Facing a Historic Heat Wave, Migrants at the Border at Greater Risk Than Ever

A heat wave headed for America's west could send Arizona into record highs, while temperatures in the California and Texas deserts will exceed 100 degrees over the next two weeks.

Despite the incoming heat, the border remains a hotbed of activity as migrants from Mexico and Central America continue to head north in search of economic opportunity and asylum.

The latest data on Southwest land encounters issued by U.S. Customs and Border Protection (CBP) reported crossings to be at a new high of more than 180,000 for the month of May. As more single adults start the journey, routes through the desert are becoming more common and more dangerous.

"People are literally dying (at the border) from lack of medical attention from months and even years of waiting for their asylum cases," Dulce Garcia told Newsweek. Here, a boy carries a picture of Guatemalan Jakelin Caal, age 7, who died in a Texas hospital two days after she was taken into custody by U.S. Border Patrol agents in a remote stretch of the New Mexico desert, as her coffin is taken from Raxruha to the cemetery in San Antonio Secortez, north of Guatemala City, on December 25. JOHAN ORDONEZ/AFP/Getty

"We're seeing a strong reduction in the number of new arrivals that we see in shelters and other public spaces," Marcos Tamariz, deputy head of mission for Doctors Without Borders in Mexico and Central America, told Newsweek. "What we are actually seeing now is an increase in the use of informal guides."

Newsweek previously reported that under the Title 42 policy, whereby apprehended migrants are expelled back to Mexico based on pandemic control, more individuals are taking extreme routes to avoid contact with CBP. The heavy presence of Border Patrol in easier routes of passage and its lighter presence in extreme routes act as part of the agency's Prevention Through Deterrence policy, a policy which attempts to curb crossings by directing migration routes across some of the most dangerous segments of the American landscape.

The movement toward these routes and use of informal guides makes it difficult for Doctors Without Borders to access migrants and respond to their medical needs, Tamariz said. Many migrants making the journey north spend days walking through extreme environmental conditions. Tamariz said the organization often encounters individuals with infections, respiratory issues and severe muscular pain.

For migrants venturing through Central America and southern Mexico, the rainy wet season that begins in June plays a role in washing away campsites and making paths increasingly treacherous. However, for those who do make it north, Tariz said the heat brings increased rates of dehydration and infectious disease, as microbes reproduce rapidly under the intense heat.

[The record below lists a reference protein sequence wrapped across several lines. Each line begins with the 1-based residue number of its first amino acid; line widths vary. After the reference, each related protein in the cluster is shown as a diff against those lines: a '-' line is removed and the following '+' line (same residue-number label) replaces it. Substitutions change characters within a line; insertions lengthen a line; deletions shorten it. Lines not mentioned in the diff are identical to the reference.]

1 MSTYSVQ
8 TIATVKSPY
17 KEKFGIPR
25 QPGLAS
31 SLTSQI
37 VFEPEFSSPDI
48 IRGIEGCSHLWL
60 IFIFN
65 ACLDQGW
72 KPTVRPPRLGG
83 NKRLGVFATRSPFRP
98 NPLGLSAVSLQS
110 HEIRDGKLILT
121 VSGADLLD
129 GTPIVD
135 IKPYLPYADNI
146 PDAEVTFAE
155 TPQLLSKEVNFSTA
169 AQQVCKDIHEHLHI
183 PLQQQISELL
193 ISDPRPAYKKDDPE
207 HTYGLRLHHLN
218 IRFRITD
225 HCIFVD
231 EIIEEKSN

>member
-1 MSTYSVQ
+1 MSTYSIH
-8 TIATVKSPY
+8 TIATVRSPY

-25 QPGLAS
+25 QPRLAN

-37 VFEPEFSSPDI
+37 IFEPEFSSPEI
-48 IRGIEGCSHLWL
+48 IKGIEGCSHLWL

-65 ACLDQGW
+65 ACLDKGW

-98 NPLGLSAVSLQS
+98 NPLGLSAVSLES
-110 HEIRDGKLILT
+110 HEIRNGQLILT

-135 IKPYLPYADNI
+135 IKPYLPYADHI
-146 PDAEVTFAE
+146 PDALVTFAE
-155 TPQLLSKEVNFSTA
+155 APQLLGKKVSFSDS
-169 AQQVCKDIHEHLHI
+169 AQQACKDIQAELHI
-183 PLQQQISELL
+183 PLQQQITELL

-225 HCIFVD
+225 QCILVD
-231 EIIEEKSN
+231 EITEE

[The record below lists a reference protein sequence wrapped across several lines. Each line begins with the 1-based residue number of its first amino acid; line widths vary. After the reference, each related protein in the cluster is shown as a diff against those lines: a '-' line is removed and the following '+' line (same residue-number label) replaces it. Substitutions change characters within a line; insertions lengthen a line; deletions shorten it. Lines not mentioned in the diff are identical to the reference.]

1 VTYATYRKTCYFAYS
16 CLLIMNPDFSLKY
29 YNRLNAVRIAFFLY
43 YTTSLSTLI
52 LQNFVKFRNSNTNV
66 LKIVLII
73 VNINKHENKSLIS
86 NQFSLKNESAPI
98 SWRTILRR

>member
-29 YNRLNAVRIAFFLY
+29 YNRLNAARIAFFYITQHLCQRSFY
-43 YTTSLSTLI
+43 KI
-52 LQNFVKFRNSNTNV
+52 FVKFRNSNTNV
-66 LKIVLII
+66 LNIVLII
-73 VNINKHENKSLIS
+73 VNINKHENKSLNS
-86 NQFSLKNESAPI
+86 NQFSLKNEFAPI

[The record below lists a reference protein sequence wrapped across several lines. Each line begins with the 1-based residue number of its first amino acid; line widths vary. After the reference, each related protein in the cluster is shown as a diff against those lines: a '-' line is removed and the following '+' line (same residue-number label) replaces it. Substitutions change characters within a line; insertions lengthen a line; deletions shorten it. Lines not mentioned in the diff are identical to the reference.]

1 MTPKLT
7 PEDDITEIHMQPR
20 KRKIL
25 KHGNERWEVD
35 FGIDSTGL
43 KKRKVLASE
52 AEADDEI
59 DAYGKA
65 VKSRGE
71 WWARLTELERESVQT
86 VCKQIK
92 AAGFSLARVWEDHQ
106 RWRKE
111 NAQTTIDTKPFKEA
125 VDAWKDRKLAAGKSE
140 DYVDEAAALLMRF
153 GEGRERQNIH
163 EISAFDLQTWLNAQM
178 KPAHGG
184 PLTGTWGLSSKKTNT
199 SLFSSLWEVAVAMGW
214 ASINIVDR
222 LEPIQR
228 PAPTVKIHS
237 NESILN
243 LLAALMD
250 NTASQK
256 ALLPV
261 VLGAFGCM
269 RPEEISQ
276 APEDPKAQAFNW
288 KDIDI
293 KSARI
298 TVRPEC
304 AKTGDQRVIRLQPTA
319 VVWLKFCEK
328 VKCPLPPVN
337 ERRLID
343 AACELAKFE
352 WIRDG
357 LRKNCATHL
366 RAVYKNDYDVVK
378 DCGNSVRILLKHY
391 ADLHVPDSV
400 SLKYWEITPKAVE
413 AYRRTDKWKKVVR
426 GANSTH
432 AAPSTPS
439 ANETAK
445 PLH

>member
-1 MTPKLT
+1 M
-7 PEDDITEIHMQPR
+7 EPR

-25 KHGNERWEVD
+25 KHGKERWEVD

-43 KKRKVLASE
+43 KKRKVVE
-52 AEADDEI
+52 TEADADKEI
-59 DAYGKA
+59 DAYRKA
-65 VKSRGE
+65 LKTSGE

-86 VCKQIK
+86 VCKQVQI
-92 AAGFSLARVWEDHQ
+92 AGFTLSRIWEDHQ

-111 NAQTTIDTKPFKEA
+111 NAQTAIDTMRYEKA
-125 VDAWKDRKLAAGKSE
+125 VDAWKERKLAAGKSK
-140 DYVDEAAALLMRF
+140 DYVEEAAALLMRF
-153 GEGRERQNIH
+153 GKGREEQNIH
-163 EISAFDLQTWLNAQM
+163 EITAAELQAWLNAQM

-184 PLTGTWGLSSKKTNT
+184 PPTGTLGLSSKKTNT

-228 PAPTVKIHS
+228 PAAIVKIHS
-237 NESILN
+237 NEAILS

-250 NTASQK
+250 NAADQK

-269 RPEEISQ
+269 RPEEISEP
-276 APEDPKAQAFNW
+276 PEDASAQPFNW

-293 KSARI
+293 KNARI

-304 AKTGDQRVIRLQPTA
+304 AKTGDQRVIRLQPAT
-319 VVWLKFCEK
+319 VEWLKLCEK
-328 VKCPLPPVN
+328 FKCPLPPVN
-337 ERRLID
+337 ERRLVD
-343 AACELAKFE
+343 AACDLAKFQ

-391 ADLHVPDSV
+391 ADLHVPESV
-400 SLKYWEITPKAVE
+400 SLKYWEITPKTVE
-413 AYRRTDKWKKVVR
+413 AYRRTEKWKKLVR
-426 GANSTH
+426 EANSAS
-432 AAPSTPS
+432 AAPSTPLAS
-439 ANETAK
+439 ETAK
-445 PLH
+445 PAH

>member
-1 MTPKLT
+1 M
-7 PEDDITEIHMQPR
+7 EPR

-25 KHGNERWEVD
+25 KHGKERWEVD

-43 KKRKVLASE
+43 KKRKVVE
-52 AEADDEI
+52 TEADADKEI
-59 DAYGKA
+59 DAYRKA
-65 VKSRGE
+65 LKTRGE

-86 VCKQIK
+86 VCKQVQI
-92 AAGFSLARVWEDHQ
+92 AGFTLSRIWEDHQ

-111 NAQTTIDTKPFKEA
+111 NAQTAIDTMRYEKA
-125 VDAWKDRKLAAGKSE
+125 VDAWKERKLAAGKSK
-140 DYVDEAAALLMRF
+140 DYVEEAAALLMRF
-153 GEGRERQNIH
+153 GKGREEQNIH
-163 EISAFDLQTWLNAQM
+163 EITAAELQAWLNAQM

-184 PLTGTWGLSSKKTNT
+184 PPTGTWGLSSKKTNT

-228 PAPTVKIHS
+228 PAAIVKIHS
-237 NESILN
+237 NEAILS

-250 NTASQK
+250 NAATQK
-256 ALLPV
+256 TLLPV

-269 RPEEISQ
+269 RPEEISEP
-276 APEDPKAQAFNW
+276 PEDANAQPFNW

These extreme conditions impact not only individuals making the journey, but also those waiting to enter.

Dulce Garcia, executive director of Border Angels in San Diego, told Newsweek that individuals living in the El Chaparral encampment in Tijuana face worsening conditions as the government cracks down on the camp and the heat wave draws near.

Rio Grande near McAllen, Texas
"What we are actually seeing now is an increase in the use of informal guides," Marcos Tamariz told Newsweek. Here, a smuggler crosses the Rio Grande back into Mexico after delivering asylum seekers to the Texas side of the river on March 23, 2021 in McAllen, Texas. John Moore/Getty Images

Garcia told Newsweek that bathrooms were removed from the encampment last weekend. Access to food, water, and medical supplies remain limited. She said Border Angels consistently encounters babies with hernias, women with vaginal bleeding as a result of rape, and individuals with head injuries resulting from beatings.

With the heat wave, Garcia fears more children will suffer from epileptic episodes.

Processing of asylum cases remains limited to 250 individuals a day, meaning thousands of individuals may find themselves awaiting processing at the border for some time to come. As wait times continue to lengthen, Garcia said migration routes through the California desert where Border Angels drops off supplies saw a 100% consumption of dropped-off water. Garcia hopes the Biden administration responds to the crisis before it's too late.

Vice President Kamala Harris made a recent trip to Guatemala and Mexico to respond to the migration crisis, but was criticized during the trip for her failure to visit the southern border.

"If Kamala Harris had actually stepped into these spaces, like the encampment, and had seen for herself how people are literally dying in that space from lack of medical attention from months and even years of waiting for their asylum cases to be heard," Garcia told Newsweek, "I think the doors would have been made open to asylum seekers."